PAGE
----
THE hair of the dog has long been touted as a reliable remedy — but not for a multi-million-barrel oil slick.

Three dog-groomers from a Didcot-based business are bagging up the trimmings from their canine clients and sending them to the Gulf of Mexico to help soak up the disastrous BP oil spill.

Jane Allum, Mel Parker and Mandie Sherrell, of Pooch Mobile, are sending the dog hair to the American charity Matter of Trust, which is using both human and animal hair to aid clean-up efforts.
The charity is stuffing hair in tights and weaving it into dense mats, which can then be used to soak oil still leaking from BP’s Deepwater Horizon drilling rig, which blew up and sank in April killing 11 workmen and discharging millions of barrels of crude oil.

Environmentalists believe it could soon become the USA’s worst oil disaster in history and destroy the habitats of hundreds of species of wildlife.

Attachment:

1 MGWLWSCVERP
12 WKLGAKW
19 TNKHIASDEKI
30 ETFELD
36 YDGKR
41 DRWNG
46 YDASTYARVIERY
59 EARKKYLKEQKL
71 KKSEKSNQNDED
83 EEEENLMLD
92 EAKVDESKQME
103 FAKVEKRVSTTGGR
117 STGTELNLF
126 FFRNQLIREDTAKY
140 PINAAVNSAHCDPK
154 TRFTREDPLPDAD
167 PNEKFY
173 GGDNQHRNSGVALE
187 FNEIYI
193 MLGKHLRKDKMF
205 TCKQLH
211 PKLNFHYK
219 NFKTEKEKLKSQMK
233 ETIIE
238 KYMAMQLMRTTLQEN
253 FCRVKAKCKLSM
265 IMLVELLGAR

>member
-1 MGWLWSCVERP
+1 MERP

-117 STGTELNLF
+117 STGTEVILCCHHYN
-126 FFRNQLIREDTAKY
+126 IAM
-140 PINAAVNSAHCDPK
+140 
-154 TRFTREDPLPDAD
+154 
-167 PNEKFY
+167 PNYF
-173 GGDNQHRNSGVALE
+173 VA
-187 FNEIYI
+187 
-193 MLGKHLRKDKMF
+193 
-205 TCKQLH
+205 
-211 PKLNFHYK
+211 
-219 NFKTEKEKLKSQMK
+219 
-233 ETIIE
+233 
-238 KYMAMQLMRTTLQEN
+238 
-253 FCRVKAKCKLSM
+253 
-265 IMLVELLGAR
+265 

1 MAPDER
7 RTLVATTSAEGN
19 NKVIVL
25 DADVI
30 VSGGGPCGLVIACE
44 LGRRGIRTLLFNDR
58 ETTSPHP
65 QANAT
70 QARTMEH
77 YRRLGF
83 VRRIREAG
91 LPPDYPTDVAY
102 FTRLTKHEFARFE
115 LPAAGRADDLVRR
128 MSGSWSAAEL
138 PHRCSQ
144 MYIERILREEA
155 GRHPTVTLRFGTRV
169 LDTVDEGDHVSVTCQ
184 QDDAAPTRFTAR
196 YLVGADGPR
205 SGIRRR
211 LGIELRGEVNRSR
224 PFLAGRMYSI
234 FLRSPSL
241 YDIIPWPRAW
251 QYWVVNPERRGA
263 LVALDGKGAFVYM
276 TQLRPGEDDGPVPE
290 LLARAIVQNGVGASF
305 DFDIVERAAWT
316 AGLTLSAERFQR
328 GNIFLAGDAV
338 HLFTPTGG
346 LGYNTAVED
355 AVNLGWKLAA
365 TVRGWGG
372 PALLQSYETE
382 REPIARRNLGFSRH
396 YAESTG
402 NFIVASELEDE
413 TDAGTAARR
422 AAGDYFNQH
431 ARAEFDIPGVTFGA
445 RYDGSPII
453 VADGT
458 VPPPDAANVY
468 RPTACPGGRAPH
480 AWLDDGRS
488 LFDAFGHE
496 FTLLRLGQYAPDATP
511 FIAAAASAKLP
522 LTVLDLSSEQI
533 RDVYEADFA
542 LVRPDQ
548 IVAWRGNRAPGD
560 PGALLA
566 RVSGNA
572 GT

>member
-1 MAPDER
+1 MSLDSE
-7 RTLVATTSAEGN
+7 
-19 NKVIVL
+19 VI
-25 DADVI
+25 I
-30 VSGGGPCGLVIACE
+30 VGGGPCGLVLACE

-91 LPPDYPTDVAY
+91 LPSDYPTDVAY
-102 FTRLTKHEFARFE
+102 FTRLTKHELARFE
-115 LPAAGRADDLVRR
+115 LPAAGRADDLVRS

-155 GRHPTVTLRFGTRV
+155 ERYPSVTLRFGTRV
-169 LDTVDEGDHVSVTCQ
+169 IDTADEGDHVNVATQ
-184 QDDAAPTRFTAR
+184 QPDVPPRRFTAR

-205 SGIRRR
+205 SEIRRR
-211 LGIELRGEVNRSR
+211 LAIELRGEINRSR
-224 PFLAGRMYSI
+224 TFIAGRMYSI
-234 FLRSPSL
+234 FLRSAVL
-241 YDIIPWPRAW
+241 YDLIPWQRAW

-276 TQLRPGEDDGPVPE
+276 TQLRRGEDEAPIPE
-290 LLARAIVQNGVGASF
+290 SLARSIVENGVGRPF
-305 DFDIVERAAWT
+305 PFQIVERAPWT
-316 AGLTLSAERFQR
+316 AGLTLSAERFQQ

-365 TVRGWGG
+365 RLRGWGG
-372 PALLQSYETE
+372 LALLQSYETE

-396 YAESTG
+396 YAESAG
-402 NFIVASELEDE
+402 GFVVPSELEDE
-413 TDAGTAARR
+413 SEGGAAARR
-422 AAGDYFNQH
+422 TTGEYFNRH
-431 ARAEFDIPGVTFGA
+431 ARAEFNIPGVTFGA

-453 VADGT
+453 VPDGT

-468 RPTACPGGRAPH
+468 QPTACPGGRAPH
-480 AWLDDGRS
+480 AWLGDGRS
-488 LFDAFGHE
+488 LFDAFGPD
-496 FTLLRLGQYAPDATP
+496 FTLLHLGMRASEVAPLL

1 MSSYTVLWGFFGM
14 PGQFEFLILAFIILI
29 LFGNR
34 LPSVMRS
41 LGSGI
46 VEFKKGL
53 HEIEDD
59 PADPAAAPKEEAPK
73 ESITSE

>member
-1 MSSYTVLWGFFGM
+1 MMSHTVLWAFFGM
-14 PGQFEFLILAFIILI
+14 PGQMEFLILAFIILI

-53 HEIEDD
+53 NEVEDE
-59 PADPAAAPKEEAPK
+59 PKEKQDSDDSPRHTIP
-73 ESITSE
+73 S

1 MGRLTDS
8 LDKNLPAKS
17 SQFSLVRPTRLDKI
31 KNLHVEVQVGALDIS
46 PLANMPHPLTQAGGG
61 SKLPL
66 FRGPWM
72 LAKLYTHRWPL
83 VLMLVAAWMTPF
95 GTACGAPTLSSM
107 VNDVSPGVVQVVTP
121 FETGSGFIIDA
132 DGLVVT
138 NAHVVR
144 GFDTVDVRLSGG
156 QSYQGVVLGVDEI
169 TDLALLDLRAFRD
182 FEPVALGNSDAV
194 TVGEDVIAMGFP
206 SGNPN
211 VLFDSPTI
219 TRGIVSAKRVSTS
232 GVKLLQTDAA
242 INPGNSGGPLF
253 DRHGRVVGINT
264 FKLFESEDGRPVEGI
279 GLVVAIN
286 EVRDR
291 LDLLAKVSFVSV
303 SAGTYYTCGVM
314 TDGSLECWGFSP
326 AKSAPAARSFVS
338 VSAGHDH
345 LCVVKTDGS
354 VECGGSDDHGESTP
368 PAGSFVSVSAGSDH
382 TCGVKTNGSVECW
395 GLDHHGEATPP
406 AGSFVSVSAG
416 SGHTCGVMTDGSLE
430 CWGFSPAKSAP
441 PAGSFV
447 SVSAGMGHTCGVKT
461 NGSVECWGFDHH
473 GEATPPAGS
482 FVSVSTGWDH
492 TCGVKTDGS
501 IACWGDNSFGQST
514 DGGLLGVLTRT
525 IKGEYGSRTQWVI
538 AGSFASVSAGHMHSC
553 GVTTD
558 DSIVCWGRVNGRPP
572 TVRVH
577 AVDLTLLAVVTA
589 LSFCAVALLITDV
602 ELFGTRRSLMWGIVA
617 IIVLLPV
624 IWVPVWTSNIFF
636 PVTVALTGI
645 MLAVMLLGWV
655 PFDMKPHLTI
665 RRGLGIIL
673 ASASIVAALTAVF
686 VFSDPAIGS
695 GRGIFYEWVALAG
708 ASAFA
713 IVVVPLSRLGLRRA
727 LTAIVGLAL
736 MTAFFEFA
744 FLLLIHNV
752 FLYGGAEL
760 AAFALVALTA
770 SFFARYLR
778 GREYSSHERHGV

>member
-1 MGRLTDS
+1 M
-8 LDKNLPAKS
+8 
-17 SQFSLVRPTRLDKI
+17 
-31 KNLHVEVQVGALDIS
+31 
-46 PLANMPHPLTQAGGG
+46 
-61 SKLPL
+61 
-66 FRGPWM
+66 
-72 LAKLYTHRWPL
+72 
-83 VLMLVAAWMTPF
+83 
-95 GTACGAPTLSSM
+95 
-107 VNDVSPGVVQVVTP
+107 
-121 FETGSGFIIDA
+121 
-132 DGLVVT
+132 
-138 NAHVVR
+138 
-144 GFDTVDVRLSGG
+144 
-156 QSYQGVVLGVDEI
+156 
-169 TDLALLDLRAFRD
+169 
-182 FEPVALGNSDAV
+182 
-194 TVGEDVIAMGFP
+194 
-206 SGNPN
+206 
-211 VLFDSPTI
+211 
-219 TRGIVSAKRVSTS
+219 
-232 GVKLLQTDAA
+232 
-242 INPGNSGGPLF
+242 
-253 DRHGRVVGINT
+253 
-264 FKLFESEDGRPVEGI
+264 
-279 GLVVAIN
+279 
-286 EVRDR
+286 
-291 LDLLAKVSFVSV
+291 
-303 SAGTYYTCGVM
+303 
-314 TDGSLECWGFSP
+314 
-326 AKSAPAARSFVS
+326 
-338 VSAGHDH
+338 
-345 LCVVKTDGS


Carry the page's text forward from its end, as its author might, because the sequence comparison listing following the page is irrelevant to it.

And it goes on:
Hair salons around the world are taking part in the initiative, which was publicised through Facebook.
Mrs Allum, who grooms dogs at Wallingford, said she was collecting several carrier bags full of dog hair each week, and posting them to the USA.

She said: “My mum heard about it on Facebook and really thought I should be involved. We all thought that for the sake of an incident like this, we all try and do our bit to help.

“Usually the hair just gets thrown away, but now whenever we brush a dog or trim a dog, we are bagging up all the hair and sending it off.

“We each do about 15 or 20 dogs a day.

“At the moment I’ve got a whole carrier bag full of hair from the last two days.”

She added: “Most of our clients have been really surprised. Nobody could imagine that dog hair could be put to any use like that.

“I didn’t know either. Obviously, I knew dog hair attracts oil, but I never thought it could be used like this.”

BP said a fifth of the oil gushing into the Gulf of Mexico was being collected by a bypass pipe.

The company and the US Coast Guard have estimated that about 210,000 gallons of oil are gushing out into the sea every day, although scientists who have studied videos of the leak said it could be much bigger.

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